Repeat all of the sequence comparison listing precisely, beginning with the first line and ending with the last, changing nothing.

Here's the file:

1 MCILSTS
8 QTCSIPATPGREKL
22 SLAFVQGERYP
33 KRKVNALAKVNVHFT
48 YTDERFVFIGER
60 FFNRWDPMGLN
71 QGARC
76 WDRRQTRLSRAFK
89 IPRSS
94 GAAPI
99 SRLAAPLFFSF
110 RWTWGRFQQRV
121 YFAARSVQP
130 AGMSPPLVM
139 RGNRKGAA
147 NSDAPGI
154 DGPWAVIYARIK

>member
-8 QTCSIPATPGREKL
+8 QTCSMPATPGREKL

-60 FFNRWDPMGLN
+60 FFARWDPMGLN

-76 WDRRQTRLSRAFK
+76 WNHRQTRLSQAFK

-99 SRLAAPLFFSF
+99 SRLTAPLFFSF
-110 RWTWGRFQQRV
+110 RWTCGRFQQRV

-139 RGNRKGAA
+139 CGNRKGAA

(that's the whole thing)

1 MCILSTS
8 QTCSIPATPGREKL
22 SLAFVQGERYP
33 KRKVNALAKVNVHFT
48 YTDERFVFIGER
60 FFNRWDPMGLN
71 QGARC
76 WDRRQTRLSRAFK
89 IPRSS
94 GAAPI
99 SRLAAPLFFSF
110 RWTWGRFQQRV
121 YFAARSVQP
130 AGMSPPLVM
139 RGNRKGAA
147 NSDAPGI
154 DGPWAVIYARIK

>member
-8 QTCSIPATPGREKL
+8 QTCSMPATPGREKL

-60 FFNRWDPMGLN
+60 FFARWDPMGLN

-76 WDRRQTRLSRAFK
+76 WNHRQTRLSQAFK

-99 SRLAAPLFFSF
+99 SRLTAPLFFSF
-110 RWTWGRFQQRV
+110 RWTCGRFQQRV

-139 RGNRKGAA
+139 CGNRKGAA